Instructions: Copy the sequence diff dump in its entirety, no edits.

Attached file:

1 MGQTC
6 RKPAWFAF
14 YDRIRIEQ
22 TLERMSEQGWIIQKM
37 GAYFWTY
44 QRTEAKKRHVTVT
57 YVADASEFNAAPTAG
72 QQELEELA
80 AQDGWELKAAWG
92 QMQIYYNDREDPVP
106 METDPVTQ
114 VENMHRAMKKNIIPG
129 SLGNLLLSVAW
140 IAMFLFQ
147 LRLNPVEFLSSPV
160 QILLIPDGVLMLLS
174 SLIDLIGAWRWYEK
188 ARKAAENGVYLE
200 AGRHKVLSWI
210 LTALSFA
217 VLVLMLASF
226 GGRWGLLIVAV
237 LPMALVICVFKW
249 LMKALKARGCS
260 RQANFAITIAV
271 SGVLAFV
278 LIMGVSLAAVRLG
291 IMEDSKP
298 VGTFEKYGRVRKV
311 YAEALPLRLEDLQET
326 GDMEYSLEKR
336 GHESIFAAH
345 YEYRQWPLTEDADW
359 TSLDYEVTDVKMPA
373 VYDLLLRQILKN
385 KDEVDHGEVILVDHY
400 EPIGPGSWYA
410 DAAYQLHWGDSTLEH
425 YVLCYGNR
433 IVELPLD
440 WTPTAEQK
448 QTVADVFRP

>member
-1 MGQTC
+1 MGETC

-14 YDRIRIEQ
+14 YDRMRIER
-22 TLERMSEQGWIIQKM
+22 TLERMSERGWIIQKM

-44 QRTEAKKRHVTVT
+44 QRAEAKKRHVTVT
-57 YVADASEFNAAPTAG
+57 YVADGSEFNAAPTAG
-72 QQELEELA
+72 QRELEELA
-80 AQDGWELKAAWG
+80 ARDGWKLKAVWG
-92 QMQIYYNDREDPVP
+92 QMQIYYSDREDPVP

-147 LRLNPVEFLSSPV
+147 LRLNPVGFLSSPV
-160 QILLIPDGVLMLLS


1 MGQTC
6 RKPAWFAF
14 YDRIRIEQ
22 TLERMSEQGWIIQKM
37 GAYFWTY
44 QRTEAKKRHVTVT
57 YVADASEFNAAPTAG
72 QQELEELA
80 AQDGWELKAAWG
92 QMQIYYNDREDPVP
106 METDPVTQ
114 VENMHRAMKKNIIPG
129 SLGNLLLSVAW
140 IAMFLFQ
147 LRLNPVEFLSSPV
160 QILLIPDGVLMLLS
174 SLIDLIGAWRWYEK
188 ARKAAENGVYLE
200 AGRHKVLSWI
210 LTALSFA
217 VLVLMLASF
226 GGRWGLLIVAV
237 LPMALVICVFKW
249 LMKALKARGCS
260 RQANFAITIAV
271 SGVLAFV
278 LIMGVSLAAVRLG
291 IMEDSKP
298 VGTFEKYGRVRKV
311 YAEALPLRLEDLQET
326 GDMEYSLEKR
336 GHESIFAAH
345 YEYRQWPLTEDADW
359 TSLDYEVTDVKMPA
373 VYDLLLRQILKN
385 KDEVDHGEVILVDHY
400 EPIGPGSWYA
410 DAAYQLHWGDSTLEH
425 YVLCYGNR
433 IVELPLD
440 WTPTAEQK
448 QTVADVFRP

>member
-1 MGQTC
+1 MGETC

-14 YDRIRIEQ
+14 YDRMRIER
-22 TLERMSEQGWIIQKM
+22 TLERMSERGWIIQKM

-44 QRTEAKKRHVTVT
+44 QRAEAKKRHVTVT
-57 YVADASEFNAAPTAG
+57 YVADGSEFNAAPTAG
-72 QQELEELA
+72 QRELEELA
-80 AQDGWELKAAWG
+80 ARDGWKLKAVWG
-92 QMQIYYNDREDPVP
+92 QMQIYYSDREDPVP

-147 LRLNPVEFLSSPV
+147 LRLNPVGFLSSPV
-160 QILLIPDGVLMLLS